Cover Story

Searching for the real conservative
Private morality matters
By Dr. Grace Vuoto

Rush Limbaugh has had four wives; Newt Gingrich has had three wives. In total, between the two of them seven women have walked down the aisle and have heard a vow of eternal loyalty pledged by these men. With numbers like these, the two men should convert to the Muslim faith. Instead, they are prominent leaders of our once-deeply Christian nation: these are now the men who claim to be authentic conservatives and shamelessly accuse others of not being conservative enough.

Politics

Newt too much like Clinton
Wrong for conservatives, wrong for America
By Jeffrey T. Kuhner

Republicans have been casting about for a viable alternative to Mitt Romney. Many conservative believe Mr. Gingrich should be the GOP’s 2012 presidential nominee. They are wrong.

Contract with the devil
Tea Party considers electing Newt Gingrich
By Dr. Grace Vuoto

The conservative movement is determined to defeat President Barack Obama in 2012 at any cost—even willing to sell out its most sacred principles. Former House Speaker Newt Gingrich is the current front-runner for the Republican nomination. This is largely due to support from the Tea Party. To nominate him, however, would be the equivalent to making a pact with the devil in order to defeat a demon. The Tea Party would embrace the very corruption it rails against by adopting Mr. Gingrich as the GOP standard bearer.

Foreign Affairs

The Muslim Brotherhood unmasked
Imposing Islamic law
By Herbert London

While the current administration has a stake in referring to the Muslim Brotherhood as “moderate” and largely secular, there is a reality very different from the view at Foggy Bottom.

Srebrenica’s ghosts revisited
Dreaming of a better Bosnia
By Suzana Vukic

Last July, the world commemorated the 16th anniversary of the Srebrenica Genocide, when over 8,000 Muslim men and boys were murdered by Serb forces. But few people know about the Srebrenica Peace March.

Minority Report

Why Democrats despise voter ID laws
Are Republicans trying to suppress the minority vote?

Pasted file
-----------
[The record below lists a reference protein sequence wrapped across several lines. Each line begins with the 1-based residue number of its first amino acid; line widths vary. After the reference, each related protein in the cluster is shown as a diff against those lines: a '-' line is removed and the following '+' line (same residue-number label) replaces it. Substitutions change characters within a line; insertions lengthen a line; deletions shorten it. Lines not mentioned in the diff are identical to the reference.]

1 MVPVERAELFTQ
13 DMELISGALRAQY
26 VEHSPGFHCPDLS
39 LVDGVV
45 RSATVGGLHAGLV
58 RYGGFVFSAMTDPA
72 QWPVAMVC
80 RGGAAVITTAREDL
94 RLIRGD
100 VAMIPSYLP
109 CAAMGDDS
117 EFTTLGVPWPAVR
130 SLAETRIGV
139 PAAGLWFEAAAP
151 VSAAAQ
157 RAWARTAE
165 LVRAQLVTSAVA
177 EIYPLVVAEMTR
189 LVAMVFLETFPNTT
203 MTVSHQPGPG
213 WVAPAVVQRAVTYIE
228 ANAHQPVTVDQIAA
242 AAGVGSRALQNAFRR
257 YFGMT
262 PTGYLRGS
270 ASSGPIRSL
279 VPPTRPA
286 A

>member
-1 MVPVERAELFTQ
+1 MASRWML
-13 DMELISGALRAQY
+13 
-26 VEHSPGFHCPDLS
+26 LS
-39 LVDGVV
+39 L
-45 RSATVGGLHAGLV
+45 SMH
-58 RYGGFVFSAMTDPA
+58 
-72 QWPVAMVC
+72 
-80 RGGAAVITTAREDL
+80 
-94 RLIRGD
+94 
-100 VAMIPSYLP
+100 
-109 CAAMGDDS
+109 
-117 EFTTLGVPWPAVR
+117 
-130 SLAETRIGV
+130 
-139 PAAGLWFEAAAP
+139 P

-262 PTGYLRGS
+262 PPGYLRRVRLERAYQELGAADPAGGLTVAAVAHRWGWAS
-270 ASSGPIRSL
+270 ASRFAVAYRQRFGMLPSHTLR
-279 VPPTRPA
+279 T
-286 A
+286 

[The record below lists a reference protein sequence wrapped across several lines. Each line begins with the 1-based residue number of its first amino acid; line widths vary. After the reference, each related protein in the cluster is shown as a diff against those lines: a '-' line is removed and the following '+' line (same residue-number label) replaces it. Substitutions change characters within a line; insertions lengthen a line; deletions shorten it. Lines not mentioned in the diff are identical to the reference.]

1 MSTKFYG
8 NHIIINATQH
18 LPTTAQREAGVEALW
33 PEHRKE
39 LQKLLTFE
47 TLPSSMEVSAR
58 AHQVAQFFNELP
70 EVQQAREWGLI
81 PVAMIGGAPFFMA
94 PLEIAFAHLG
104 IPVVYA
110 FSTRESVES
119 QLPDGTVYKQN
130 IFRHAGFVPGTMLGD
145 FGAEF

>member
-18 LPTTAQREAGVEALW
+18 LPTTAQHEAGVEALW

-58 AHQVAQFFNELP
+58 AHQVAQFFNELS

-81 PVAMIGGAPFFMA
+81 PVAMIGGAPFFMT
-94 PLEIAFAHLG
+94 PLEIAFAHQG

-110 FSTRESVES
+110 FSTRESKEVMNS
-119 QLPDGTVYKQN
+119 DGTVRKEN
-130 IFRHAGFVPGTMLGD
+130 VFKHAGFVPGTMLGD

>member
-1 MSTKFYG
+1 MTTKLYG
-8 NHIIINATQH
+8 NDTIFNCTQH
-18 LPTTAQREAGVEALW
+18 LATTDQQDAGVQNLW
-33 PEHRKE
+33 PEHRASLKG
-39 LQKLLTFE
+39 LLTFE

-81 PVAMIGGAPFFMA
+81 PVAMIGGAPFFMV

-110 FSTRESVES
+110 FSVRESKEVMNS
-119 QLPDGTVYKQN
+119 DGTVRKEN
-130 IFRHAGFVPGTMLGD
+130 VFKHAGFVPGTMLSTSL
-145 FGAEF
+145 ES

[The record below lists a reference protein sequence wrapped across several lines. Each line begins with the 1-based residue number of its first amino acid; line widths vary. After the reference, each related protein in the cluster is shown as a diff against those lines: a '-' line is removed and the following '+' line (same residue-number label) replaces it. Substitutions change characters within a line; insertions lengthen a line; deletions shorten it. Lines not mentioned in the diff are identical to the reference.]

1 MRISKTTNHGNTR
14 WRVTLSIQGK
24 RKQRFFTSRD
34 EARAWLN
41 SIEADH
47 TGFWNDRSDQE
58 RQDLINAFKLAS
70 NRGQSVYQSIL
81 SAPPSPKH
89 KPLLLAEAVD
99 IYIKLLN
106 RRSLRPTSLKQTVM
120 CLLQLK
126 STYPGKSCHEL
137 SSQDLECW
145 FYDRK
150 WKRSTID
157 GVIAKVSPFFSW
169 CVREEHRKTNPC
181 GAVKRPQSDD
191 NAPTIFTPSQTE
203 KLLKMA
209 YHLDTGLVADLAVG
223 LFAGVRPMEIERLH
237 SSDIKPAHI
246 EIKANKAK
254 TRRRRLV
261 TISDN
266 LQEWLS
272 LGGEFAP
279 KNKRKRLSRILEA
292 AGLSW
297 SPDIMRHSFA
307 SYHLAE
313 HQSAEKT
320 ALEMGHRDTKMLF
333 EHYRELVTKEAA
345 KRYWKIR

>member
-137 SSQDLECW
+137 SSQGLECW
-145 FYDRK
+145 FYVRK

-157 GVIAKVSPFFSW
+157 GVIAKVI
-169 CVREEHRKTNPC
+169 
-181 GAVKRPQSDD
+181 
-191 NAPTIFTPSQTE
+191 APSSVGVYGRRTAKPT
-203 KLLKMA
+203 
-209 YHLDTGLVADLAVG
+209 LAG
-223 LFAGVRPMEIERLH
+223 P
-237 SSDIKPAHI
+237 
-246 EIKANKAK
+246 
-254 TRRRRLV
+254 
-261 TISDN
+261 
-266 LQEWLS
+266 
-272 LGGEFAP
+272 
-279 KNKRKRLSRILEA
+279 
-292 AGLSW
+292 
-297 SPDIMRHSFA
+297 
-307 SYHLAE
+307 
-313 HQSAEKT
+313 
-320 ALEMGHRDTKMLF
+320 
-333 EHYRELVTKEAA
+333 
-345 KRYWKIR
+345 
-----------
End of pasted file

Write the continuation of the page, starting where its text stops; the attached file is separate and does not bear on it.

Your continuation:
By Jeffrey T. Kuhner

Attorney General Eric H. Holder Jr. claims Jim Crow is returning. In a recent speech, Mr. Holder said that attempts by states to pass voter identification laws will disenfranchise minorities, rolling back the clock to the evil days of segregation. He said that a growing number of minorities fear that “the same disparities, divisions and problems” now afflict America as they did in 1965 prior to the Voting Rights Act.

Culture

Where are America's virgins?
Discouraging the virtuous
By Julia Duin

Splashed on the cover of magazines commemorating 2011, there is the image of Kate Middleton, the spectacular bride of Prince William during their April nuptials. Kate, now Duchess of Cambridge, was wearing a beautiful, white dress, the quintessential symbol of the bride who waited for her man. Except that today’s typical bride has not waited, as we noticed during the Royal marriage.

Arrested development
Prolonged adolescence becoming the norm
By Loredana Vuoto

“Everyone gets old. Not everyone grows up.” This is the motto of “Young Adult,” the latest romantic comedy written by Diablo Cody and directed by Jason Reitman. But this rom-com takes a new twist on the box-office age-old formula of star-crossed lovers destined for eternal bliss. Rather, this raunchy film turns this recipe on its head by depicting a neurotic woman stuck in perpetual adolescence living in a narcissistic world of her own delusions.

The vanishing Western tradition
Students alienated from their culture
By Herbert London

It is astonishing that those in the West are living through the near extinction of their civilization. For students in the Academy today, the Western Civilization history course, virtually a standard curriculum offering 30 years ago, has disappeared.

Public Policy

Opting-out of student fees
Misappropriation of funds offensive
By Kelly Kathryn Llobet

Snooki went to Rutgers University. The MTV "Jersey Shore" icon Nicole "Snooki" Polizzi did not receive a diploma, but she did get $32,000 for two hour-long question-and-answer sessions using money that came from the mandatory student activity fees (MSAF) paid by Rutgers' undergraduates.

In search of Marcus Welby
By Gayle Stockland Fixler

In constant transition–much of it encouraging –modern medicine has distanced itself from the Hippocratic Oath – a physician’s commitment to practice medicine while remembering that “there is art to medicine as well as science and that warmth, sympathy and understanding may outweigh the surgeon's knife or the chemist's drug.”